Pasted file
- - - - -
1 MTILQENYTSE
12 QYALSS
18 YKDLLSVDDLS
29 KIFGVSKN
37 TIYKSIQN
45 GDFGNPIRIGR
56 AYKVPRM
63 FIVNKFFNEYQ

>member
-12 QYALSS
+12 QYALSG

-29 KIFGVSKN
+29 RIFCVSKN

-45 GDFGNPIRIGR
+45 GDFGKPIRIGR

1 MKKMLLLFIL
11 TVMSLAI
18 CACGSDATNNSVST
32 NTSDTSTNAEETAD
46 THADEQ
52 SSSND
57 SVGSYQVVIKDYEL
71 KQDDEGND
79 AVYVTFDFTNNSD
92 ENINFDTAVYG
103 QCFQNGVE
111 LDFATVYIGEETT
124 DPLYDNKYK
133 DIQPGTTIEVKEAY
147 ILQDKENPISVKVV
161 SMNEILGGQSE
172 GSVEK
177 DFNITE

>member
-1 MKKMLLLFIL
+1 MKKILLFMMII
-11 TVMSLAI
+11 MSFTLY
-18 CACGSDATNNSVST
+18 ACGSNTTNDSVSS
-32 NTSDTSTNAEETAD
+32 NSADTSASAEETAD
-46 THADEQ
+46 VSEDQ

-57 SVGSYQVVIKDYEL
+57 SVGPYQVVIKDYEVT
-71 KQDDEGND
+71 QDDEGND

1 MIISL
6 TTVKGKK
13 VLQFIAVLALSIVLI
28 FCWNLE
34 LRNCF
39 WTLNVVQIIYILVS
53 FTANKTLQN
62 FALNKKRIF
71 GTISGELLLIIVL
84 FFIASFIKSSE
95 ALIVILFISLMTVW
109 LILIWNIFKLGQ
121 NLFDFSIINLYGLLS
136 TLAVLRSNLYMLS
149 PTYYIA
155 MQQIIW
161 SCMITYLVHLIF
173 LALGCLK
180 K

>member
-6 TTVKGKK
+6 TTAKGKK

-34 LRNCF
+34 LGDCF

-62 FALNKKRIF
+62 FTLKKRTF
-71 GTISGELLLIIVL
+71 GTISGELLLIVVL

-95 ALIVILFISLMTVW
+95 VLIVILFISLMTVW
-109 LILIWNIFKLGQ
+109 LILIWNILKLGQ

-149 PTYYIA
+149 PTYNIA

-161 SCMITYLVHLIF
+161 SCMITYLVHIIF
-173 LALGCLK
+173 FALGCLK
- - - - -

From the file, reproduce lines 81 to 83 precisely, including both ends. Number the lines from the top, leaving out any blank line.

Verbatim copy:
-149 PTYYIA
+149 PTYNIA

-161 SCMITYLVHLIF